Wednesday, September 03, 2008

The Man No One Knows, Yet Is Known By Everyone

It is generally accepted by comic book fans that, during the 1970s, the ever-experimenting Marvel was way ahead of more conservative rival DC Comics, as far as their superhero books go. I would tend to agree, even though I was (and still am, really) a bigger fan of DC heroes at the time. However, when it comes to the lesser-heralded western, war and mystery series, there is no doubt that DC held the edge.

To help prove my point is SHOWCASE PRESENTS THE UNKNOWN SOLDIER, which reprints the first 38 stories of the Unknown Soldier that appeared in STAR SPANGLED WAR STORIES 151–188. His identity has never been revealed, but the Unknown Soldier's story began in the Philippines, where he was sharing a foxhole with his older brother Harry. Harry was killed when a grenade exploded close by, and while his brother's life was spared, his face was mangled beyond recognition and repair. Choosing to continue to fight for democracy as a tribute to the late Harry, the young man, wrapped in bandages like Claude Rains, took the name "Unknown Soldier" and trained extensively in makeup, weaponry, hand-to-hand combat and linguistics.

Much like Rollin Hand on the MISSION: IMPOSSIBLE TV series (to which the feature is clearly indebted), the Unknown Soldier was able to infiltrate Nazi strongholds and Japanese submarines by wearing disguises (usually rubber masks that would often tear off his face during heavy combat) and changing his voice. Joe Kubert was the original editor, writer and artist on the Unknown Soldier feature when it began in the June-July 1970 issue of STAR SPANGLED WAR STORIES #151, sharing the book with Enemy Ace.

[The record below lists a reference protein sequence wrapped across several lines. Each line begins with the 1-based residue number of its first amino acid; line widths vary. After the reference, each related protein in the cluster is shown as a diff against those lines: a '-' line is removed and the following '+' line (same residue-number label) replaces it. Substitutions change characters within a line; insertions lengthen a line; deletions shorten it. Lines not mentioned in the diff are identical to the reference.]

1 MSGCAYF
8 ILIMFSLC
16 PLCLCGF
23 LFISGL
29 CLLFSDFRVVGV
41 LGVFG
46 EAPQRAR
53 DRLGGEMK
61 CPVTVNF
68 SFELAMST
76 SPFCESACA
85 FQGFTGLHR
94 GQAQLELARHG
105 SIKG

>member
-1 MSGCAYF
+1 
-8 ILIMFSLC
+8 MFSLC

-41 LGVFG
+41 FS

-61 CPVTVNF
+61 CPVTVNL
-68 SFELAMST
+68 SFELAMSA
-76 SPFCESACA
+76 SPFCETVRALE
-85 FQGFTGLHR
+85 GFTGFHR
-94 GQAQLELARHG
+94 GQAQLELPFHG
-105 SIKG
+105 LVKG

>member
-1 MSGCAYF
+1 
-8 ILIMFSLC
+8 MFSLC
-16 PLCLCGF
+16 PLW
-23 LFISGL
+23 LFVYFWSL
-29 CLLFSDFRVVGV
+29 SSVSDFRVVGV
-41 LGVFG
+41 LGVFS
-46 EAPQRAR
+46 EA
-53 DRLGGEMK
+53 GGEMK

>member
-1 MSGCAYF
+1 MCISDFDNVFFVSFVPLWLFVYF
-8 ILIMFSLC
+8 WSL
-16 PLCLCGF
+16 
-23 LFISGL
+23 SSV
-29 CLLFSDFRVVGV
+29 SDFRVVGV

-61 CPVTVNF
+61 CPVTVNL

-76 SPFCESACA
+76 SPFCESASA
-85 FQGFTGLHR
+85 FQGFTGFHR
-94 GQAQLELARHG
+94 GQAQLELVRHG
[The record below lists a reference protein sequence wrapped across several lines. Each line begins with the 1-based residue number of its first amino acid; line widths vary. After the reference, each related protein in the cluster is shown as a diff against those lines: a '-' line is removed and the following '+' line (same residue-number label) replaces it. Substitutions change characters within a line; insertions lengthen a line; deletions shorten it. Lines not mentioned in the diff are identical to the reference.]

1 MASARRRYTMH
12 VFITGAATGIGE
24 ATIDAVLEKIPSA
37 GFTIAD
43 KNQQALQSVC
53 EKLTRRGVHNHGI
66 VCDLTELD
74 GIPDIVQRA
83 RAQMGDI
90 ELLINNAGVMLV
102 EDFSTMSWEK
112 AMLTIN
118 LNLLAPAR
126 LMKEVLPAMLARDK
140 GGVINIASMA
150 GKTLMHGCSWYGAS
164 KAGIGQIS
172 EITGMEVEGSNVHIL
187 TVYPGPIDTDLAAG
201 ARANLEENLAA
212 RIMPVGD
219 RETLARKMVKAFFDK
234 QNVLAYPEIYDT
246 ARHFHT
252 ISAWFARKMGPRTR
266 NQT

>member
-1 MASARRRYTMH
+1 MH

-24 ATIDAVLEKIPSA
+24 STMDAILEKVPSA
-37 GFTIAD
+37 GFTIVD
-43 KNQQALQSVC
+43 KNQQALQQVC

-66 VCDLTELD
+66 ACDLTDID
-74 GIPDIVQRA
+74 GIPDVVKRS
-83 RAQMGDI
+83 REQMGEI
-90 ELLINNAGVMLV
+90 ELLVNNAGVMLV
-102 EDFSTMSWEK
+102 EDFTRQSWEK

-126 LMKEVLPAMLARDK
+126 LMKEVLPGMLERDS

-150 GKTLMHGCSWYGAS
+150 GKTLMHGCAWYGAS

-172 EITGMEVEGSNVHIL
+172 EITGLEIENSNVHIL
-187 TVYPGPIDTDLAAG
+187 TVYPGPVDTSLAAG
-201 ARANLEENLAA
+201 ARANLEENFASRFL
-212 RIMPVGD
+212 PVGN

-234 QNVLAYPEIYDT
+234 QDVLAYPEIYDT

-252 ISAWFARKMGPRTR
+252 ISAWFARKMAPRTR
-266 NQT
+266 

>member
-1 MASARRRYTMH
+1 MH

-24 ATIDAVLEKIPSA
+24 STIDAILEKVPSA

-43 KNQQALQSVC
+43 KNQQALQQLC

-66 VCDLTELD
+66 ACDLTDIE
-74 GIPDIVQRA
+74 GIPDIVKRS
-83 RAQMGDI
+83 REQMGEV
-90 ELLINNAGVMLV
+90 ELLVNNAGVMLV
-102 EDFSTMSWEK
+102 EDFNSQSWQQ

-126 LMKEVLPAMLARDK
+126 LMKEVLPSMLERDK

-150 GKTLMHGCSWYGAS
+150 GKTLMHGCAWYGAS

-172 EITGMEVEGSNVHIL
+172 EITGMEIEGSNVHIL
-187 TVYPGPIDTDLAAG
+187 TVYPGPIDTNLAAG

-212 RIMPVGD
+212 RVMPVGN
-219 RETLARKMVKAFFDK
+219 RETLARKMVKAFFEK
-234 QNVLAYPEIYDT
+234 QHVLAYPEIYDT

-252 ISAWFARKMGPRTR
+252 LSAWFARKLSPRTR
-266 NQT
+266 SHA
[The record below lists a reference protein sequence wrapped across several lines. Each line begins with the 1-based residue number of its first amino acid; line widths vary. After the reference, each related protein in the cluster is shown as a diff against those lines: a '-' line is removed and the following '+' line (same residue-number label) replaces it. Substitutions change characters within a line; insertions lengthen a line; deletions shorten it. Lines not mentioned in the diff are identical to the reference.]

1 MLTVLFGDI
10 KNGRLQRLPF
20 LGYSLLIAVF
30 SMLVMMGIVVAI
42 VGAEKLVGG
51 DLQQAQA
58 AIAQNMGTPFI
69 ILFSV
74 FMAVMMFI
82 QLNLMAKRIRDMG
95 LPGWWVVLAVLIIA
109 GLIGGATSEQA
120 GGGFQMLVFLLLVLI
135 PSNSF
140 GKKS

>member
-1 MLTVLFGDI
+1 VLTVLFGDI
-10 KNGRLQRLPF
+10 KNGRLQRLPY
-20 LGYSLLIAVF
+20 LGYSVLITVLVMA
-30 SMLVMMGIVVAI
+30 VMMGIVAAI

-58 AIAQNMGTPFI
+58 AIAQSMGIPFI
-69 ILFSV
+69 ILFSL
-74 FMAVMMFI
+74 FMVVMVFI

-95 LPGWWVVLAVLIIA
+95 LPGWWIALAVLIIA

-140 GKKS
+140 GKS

Kubert stuck with the feature until #174, when he turned it over to writer Frank Robbins and artist Jack Sparling. Under the auspices of the great editor Archie Goodwin, the Unknown Soldier improved somewhat. While Kubert's stories were good, in general, they didn't read radically different than DC's other war stories. War comics by nature can be repetitious, and one feels that Kubert, who was also writing and drawing many other war stories for DC every month, could have been recycling old ideas by taking out names and replacing them with "Unknown Soldier." This is not a knock on Kubert, who is quite likely the greatest artist of war comic books who ever lived.

Robbins and Sparling did a terrific job playing up the adventure and espionage aspects of the Unknown Soldier, which are what made the character stand out from, say, Sgt. Rock. However, the character didn't really reach its full potential until #183, when writer David Michelinie and artist Gerry Talaoc took over under editor Joe Orlando.

"8,000 to One" gets the new direction off to a bold start, as the Unknown Soldier's true face is revealed for the first time on a masterfully horrific Talaoc splash page. Michelinie added depth to the character, filling the Unknown Soldier with angst over his raw deal in life and the futility of war. The violence and gore factor increased too. In "8,000 to One" (from #183), the Unknown Soldier is forced to kill an innocent woman to protect his cover and save the lives of 8000 Jewish prisoners. In "A Death in the Chapel" (STAR SPANGLED WAR STORIES #187), Nazis disguised as G.I.s mow over several children with a Jeep in order to lure the priest of a politically neutral village over to their side.

Talaoc was relatively new to DC, being one of several talented Filipino artists brought to DC in the early '70s by publisher Carmine Infantino and artist Tony DeZuniga (best known for co-creating the durable Jonah Hex for WEIRD WESTERN TALES). Michelinie was also a relatively inexperienced writer who had worked on DC's mystery books and SWAMP THING. He went over to Marvel to write THE AMAZING SPIDER-MAN and many very good IRON MAN stories, including "Demon in a Bottle," which brought Tony Stark's alcoholism to the forefront.

Unfortunately, only five Michelinie/Talaoc stories are included in SHOWCASE PRESENTS THE UNKNOWN SOLDIER. As terrific as this 500-pages-plus trade paperback is, I'm more excited about a Volume 2.

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